SAXS Measurements to Compare Lipid Nanoparticles With and Without RNA

Lipid nanoparticles (LNPs) are one of the most exciting technologies in drug delivery. LNPs protect and deliver genetic material into cells, allowing a large spectrum of RNA therapeutics, including gene-silencing through RNA interference, immuno-oncology, and the rapid development of vaccines.

The latter of these applications has recently positioned LNPs in the spotlight since it was the delivery technology for several COVID-19 mRNA vaccines. Several LNP-based therapeutics are currently approved, with several more in clinical trials.1

Previously employed to study lipid nanoparticles and lipoplexes, small-angle X-Ray scattering (SAXS) has been demonstrated as an effective method for characterizing the structure of LNPs.2,3

SAXS delivers structural information across various length scales, from a couple of ångströms to hundreds of nanometers. This enables the probing of morphological details from overall particle size to internal lipid structure.

SAXS can be conducted in solution, making it straightforward to study the impact of ionic conditions and excipients on the structure of macromolecules.

SAXS can also be used to evaluate many conditions with relatively low effort due to advances in automation.

In the application note below, SAXS measurements demonstrate the structural differences between lipid nanoparticles with and without RNA. The structural evolution of RNA-filled LNPs as a function of pH and temperature is also presented.

SAXS Measurements to Compare Lipid Nanoparticles With and Without RNA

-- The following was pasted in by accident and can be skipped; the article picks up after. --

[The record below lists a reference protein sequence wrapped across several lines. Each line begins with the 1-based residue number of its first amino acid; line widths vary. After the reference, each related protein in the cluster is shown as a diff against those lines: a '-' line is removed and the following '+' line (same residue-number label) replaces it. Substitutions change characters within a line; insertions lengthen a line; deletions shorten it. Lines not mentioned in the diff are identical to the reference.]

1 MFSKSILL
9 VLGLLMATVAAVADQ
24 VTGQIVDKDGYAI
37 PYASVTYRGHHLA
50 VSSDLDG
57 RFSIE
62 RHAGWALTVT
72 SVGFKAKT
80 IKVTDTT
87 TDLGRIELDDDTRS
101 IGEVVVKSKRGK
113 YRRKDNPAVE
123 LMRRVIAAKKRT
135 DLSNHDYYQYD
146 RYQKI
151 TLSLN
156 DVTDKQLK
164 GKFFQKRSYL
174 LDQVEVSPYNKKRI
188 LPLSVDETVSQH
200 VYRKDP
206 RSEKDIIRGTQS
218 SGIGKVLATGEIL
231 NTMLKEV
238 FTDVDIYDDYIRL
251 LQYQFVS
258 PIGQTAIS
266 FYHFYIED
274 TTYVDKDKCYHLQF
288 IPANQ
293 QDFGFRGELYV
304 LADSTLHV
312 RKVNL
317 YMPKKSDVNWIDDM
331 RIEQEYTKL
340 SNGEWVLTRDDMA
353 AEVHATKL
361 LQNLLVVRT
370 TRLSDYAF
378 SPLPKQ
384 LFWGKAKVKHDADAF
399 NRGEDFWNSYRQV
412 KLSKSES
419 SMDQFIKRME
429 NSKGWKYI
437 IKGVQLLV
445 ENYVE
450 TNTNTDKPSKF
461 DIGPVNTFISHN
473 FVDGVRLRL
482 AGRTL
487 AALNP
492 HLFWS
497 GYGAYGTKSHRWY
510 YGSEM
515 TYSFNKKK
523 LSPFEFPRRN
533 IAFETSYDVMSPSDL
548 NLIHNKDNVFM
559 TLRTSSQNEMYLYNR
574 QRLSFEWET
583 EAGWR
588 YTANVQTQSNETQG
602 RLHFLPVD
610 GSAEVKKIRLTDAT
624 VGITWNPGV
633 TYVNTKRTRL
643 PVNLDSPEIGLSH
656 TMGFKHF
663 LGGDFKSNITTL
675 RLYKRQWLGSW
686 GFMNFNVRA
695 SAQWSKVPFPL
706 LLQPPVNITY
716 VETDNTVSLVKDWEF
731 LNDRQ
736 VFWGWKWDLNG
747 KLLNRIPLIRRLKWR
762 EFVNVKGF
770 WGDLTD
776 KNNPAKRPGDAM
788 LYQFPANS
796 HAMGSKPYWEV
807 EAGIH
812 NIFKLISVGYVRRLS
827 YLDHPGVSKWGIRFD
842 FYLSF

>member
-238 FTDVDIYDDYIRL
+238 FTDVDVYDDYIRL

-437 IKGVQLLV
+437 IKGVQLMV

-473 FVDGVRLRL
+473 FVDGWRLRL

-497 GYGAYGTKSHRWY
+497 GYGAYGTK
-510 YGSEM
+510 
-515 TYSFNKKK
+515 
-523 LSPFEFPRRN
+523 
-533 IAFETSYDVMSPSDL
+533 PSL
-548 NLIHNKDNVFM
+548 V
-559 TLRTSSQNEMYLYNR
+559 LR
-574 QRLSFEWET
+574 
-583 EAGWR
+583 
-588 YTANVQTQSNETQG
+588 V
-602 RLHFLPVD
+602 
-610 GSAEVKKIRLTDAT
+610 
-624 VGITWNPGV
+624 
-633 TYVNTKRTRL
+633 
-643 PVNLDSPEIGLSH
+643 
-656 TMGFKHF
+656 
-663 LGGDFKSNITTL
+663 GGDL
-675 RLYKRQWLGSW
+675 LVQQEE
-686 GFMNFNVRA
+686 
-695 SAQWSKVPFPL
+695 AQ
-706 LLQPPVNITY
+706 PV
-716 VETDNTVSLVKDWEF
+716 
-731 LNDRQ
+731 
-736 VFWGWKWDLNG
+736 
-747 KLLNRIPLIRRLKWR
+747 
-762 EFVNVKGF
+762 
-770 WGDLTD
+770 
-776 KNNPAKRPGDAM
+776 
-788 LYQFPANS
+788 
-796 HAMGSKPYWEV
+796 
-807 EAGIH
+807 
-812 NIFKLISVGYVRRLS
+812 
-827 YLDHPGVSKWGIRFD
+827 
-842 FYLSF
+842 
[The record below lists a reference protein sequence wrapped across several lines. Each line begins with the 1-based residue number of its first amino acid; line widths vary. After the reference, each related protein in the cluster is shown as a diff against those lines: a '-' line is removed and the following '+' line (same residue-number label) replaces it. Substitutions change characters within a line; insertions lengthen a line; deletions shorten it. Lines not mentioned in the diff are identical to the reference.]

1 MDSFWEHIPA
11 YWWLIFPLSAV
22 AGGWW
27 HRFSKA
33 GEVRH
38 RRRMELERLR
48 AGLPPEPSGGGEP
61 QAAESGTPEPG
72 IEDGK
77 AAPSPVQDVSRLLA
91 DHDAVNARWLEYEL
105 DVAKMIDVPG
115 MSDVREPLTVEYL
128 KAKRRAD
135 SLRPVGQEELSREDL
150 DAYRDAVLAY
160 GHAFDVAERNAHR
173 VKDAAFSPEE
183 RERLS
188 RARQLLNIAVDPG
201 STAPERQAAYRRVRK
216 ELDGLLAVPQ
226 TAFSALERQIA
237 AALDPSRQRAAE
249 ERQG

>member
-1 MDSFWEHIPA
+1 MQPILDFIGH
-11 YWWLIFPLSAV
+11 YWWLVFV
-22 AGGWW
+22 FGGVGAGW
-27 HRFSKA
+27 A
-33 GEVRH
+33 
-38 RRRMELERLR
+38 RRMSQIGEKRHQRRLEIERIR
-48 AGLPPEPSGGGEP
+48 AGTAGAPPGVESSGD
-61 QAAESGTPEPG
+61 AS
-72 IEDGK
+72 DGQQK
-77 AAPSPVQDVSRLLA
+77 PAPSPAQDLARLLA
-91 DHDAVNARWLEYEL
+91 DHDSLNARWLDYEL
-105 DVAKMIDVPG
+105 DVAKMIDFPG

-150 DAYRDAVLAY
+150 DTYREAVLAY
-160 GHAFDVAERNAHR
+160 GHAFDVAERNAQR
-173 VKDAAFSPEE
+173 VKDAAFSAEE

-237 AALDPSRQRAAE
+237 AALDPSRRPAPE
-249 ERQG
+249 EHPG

Image Credit: Xenocs

Click here to gain access to the complete application note

References and Further Reading

  1. T. T. H. Thi, E. J. A. Suys, J. S. Lee, D. H. Nguyen, K. D. Park, et al., Lipid-Based Nanoparticles in the Clinic and Clinical Trials: From Cancer Nanomedicine to COVID-19 Vaccines, Vaccines 9, 4 (2021). DOI: 10.3390/vaccines9040359.
  2. M. Yanez Arteta, T. Kjellman, S. Bartesaghi, S. Wallin, X. Wu, et al., Successful Reprogramming of Cellular Protein Production through MRNA Delivered by Functionalized Lipid Nanoparticles, Proceedings of the National Academy of Sciences 115, E3351 (2018). DOI: 10.1073/pnas.172054211.
  3. A. Ziller, S. S. Nogueira, E. Hühn, S. S. Funari, G. Brezesinski, et al., Incorporation of mRNA in Lamellar Lipid Matrices for Parenteral Administration, Molecular Pharmaceutics 15, 642 (2018). DOI: 10.1021/acs.molpharmaceut.7b01022.

This information has been sourced, reviewed and adapted from materials provided by Xenocs.

For more information on this source, please visit Xenocs.

Citations

Please use one of the following formats to cite this article in your essay, paper or report:

  • APA

    Xenocs. (2023, September 26). SAXS Measurements to Compare Lipid Nanoparticles With and Without RNA. AZoNano. Retrieved on May 18, 2024 from https://www.azonano.com/article.aspx?ArticleID=6483.

  • MLA

    Xenocs. "SAXS Measurements to Compare Lipid Nanoparticles With and Without RNA". AZoNano. 18 May 2024. <https://www.azonano.com/article.aspx?ArticleID=6483>.

  • Chicago

    Xenocs. "SAXS Measurements to Compare Lipid Nanoparticles With and Without RNA". AZoNano. https://www.azonano.com/article.aspx?ArticleID=6483. (accessed May 18, 2024).

  • Harvard

    Xenocs. 2023. SAXS Measurements to Compare Lipid Nanoparticles With and Without RNA. AZoNano, viewed 18 May 2024, https://www.azonano.com/article.aspx?ArticleID=6483.

Ask A Question

Do you have a question you'd like to ask regarding this article?

Leave your feedback
Your comment type
Submit

While we only use edited and approved content for Azthena answers, it may on occasions provide incorrect responses. Please confirm any data provided with the related suppliers or authors. We do not provide medical advice, if you search for medical information you must always consult a medical professional before acting on any information provided.

Your questions, but not your email details will be shared with OpenAI and retained for 30 days in accordance with their privacy principles.

Please do not ask questions that use sensitive or confidential information.

Read the full Terms & Conditions.